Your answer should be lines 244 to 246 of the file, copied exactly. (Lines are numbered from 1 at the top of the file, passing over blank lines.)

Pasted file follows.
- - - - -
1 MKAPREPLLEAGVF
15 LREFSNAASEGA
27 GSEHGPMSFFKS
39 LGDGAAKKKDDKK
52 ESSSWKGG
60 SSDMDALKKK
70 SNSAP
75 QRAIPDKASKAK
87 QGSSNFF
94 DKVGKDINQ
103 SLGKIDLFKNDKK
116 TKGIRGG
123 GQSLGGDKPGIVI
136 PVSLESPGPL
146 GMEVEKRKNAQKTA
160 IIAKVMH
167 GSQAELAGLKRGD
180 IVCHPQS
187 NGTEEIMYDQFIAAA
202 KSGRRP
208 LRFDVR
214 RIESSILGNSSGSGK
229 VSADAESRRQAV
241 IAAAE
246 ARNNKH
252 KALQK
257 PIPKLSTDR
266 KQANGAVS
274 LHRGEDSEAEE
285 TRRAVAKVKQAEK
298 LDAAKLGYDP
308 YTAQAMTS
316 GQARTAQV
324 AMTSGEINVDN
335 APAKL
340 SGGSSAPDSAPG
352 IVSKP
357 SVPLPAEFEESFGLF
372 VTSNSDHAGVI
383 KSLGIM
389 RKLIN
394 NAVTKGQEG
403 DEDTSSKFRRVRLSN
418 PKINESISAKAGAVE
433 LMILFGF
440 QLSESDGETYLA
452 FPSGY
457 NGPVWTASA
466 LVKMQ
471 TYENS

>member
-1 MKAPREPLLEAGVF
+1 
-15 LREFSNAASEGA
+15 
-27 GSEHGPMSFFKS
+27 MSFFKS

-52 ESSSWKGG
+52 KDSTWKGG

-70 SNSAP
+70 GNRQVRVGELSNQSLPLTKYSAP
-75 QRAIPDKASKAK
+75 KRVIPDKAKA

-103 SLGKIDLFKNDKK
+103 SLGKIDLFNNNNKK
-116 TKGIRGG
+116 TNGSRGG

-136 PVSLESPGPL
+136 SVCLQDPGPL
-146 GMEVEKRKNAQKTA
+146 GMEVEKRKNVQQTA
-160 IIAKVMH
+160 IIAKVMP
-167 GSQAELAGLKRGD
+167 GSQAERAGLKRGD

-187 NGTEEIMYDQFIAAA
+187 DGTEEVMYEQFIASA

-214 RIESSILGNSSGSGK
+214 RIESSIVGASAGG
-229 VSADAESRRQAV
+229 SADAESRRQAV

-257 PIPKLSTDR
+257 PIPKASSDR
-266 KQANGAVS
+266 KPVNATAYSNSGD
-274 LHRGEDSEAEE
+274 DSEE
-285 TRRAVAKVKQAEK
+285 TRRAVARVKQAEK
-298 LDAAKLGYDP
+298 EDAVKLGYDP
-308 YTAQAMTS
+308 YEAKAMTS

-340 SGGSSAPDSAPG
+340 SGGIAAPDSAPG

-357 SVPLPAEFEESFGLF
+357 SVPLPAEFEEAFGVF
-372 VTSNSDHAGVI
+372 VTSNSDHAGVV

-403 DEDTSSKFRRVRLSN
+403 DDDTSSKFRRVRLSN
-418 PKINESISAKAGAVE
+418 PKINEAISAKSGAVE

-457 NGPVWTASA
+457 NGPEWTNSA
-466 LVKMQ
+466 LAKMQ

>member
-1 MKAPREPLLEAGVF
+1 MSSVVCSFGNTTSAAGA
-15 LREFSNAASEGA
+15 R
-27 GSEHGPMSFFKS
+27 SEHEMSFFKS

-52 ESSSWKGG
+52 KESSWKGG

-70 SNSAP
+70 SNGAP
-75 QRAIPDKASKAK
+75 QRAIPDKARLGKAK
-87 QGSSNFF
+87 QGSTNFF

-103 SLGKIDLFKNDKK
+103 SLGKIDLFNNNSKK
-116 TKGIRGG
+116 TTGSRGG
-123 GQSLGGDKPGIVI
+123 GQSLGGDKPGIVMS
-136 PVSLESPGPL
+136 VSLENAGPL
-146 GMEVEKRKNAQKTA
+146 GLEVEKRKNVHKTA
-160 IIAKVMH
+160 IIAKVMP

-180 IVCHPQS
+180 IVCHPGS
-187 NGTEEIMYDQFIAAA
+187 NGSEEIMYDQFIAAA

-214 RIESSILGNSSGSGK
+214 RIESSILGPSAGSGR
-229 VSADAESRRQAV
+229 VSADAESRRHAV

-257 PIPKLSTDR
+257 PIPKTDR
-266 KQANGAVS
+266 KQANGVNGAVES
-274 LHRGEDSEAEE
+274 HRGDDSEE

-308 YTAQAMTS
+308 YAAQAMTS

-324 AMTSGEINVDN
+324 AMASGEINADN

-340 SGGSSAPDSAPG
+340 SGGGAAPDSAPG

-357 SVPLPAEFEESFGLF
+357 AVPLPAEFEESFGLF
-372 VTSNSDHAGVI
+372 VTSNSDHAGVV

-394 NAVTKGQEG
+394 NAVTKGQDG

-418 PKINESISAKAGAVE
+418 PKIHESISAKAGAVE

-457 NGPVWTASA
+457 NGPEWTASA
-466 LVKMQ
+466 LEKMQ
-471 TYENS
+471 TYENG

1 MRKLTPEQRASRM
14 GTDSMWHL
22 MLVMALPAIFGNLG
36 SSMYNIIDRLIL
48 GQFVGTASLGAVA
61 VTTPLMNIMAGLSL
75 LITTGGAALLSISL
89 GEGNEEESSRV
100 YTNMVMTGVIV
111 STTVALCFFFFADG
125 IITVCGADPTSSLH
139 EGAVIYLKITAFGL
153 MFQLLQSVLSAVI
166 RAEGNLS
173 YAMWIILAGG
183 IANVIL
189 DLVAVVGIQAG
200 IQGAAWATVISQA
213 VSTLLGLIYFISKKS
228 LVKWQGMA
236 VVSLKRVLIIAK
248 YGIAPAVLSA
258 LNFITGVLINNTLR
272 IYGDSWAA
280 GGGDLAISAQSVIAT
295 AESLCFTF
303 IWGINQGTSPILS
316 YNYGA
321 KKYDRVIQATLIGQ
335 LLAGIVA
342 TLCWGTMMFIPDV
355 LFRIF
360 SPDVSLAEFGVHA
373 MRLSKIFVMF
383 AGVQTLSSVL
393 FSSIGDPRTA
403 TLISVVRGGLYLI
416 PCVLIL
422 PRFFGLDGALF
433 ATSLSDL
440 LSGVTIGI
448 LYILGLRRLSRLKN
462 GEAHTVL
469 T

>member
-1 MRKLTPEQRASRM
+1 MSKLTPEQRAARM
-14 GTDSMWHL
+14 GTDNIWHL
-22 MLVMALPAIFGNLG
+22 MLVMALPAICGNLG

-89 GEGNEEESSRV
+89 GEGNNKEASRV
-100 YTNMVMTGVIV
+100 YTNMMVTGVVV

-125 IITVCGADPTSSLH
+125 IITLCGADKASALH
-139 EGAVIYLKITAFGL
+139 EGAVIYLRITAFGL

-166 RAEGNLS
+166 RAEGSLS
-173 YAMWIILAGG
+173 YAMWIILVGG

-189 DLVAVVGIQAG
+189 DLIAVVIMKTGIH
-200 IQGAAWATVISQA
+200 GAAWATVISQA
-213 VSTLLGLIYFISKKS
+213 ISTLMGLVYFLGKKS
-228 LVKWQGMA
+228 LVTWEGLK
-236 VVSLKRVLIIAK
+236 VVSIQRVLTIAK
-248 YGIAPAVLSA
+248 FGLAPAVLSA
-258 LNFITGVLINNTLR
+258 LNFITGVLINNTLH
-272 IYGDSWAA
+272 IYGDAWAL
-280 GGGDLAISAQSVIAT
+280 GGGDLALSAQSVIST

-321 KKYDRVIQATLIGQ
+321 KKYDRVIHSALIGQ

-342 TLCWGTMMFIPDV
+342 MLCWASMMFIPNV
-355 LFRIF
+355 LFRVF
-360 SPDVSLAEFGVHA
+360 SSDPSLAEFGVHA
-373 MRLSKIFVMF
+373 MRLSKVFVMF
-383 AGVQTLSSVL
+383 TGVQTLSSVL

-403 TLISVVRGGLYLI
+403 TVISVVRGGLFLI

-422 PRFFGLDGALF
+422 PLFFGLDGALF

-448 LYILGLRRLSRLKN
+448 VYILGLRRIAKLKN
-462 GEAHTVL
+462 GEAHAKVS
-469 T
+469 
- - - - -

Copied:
-258 LNFITGVLINNTLR
+258 LNFITGVLINNTLH
-272 IYGDSWAA